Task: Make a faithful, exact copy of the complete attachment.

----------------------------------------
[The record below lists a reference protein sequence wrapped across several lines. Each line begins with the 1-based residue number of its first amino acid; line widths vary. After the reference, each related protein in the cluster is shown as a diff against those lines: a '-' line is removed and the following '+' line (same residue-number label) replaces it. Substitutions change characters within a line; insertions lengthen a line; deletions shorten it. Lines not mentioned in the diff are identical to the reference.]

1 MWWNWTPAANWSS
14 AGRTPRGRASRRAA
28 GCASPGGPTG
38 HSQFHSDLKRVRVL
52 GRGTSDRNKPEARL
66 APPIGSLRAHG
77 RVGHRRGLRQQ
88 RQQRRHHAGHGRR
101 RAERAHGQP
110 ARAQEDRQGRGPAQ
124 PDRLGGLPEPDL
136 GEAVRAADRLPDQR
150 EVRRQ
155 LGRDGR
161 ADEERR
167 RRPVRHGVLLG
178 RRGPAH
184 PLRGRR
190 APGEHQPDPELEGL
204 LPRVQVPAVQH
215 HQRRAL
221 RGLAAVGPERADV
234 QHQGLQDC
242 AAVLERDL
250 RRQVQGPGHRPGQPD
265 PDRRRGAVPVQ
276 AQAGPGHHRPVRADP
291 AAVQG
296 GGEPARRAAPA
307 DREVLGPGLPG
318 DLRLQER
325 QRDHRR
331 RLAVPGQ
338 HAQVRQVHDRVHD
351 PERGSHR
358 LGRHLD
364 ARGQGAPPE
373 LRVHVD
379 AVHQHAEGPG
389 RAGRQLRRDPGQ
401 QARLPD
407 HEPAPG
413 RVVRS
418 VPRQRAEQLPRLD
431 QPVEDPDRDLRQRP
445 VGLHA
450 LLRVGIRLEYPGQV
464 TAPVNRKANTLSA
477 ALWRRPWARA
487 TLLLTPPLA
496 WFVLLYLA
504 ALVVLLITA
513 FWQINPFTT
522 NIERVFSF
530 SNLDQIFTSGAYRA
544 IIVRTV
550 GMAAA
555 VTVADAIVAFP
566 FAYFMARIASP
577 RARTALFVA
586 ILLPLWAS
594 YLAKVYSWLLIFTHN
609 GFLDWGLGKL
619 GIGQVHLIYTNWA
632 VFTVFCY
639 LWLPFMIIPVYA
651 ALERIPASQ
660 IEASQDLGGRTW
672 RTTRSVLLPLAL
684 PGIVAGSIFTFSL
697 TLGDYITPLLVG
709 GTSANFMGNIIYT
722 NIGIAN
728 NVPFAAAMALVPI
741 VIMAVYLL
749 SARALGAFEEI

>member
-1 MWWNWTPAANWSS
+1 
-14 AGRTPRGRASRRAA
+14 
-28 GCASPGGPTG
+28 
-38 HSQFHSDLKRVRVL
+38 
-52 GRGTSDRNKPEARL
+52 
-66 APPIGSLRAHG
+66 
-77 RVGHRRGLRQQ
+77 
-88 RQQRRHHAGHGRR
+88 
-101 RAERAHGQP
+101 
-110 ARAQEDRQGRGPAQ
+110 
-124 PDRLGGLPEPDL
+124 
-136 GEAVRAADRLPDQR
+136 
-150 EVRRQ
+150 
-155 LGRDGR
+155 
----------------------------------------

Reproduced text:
[The record below lists a reference protein sequence wrapped across several lines. Each line begins with the 1-based residue number of its first amino acid; line widths vary. After the reference, each related protein in the cluster is shown as a diff against those lines: a '-' line is removed and the following '+' line (same residue-number label) replaces it. Substitutions change characters within a line; insertions lengthen a line; deletions shorten it. Lines not mentioned in the diff are identical to the reference.]

1 MWWNWTPAANWSS
14 AGRTPRGRASRRAA
28 GCASPGGPTG
38 HSQFHSDLKRVRVL
52 GRGTSDRNKPEARL
66 APPIGSLRAHG
77 RVGHRRGLRQQ
88 RQQRRHHAGHGRR
101 RAERAHGQP
110 ARAQEDRQGRGPAQ
124 PDRLGGLPEPDL
136 GEAVRAADRLPDQR
150 EVRRQ
155 LGRDGR
161 ADEERR
167 RRPVRHGVLLG
178 RRGPAH
184 PLRGRR
190 APGEHQPDPELEGL
204 LPRVQVPAVQH
215 HQRRAL
221 RGLAAVGPERADV
234 QHQGLQDC
242 AAVLERDL
250 RRQVQGPGHRPGQPD
265 PDRRRGAVPVQ
276 AQAGPGHHRPVRADP
291 AAVQG
296 GGEPARRAAPA
307 DREVLGPGLPG
318 DLRLQER
325 QRDHRR
331 RLAVPGQ
338 HAQVRQVHDRVHD
351 PERGSHR
358 LGRHLD
364 ARGQGAPPE
373 LRVHVD
379 AVHQHAEGPG
389 RAGRQLRRDPGQ
401 QARLPD
407 HEPAPG
413 RVVRS
418 VPRQRAEQLPRLD
431 QPVEDPDRDLRQRP
445 VGLHA
450 LLRVGIRLEYPGQV
464 TAPVNRKANTLSA
477 ALWRRPWARA
487 TLLLTPPLA
496 WFVLLYLA
504 ALVVLLITA
513 FWQINPFTT
522 NIERVFSF
530 SNLDQIFTSGAYRA
544 IIVRTV
550 GMAAA
555 VTVADAIVAFP
566 FAYFMARIASP
577 RARTALFVA
586 ILLPLWAS
594 YLAKVYSWLLIFTHN
609 GFLDWGLGKL
619 GIGQVHLIYTNWA
632 VFTVFCY
639 LWLPFMIIPVYA
651 ALERIPASQ
660 IEASQDLGGRTW
672 RTTRSVLLPLAL
684 PGIVAGSIFTFSL
697 TLGDYITPLLVG
709 GTSANFMGNIIYT
722 NIGIAN
728 NVPFAAAMALVPI
741 VIMAVYLL
749 SARALGAFEEI

>member
-1 MWWNWTPAANWSS
+1 
-14 AGRTPRGRASRRAA
+14 
-28 GCASPGGPTG
+28 
-38 HSQFHSDLKRVRVL
+38 
-52 GRGTSDRNKPEARL
+52 
-66 APPIGSLRAHG
+66 
-77 RVGHRRGLRQQ
+77 
-88 RQQRRHHAGHGRR
+88 
-101 RAERAHGQP
+101 
-110 ARAQEDRQGRGPAQ
+110 
-124 PDRLGGLPEPDL
+124 
-136 GEAVRAADRLPDQR
+136 
-150 EVRRQ
+150 
-155 LGRDGR
+155 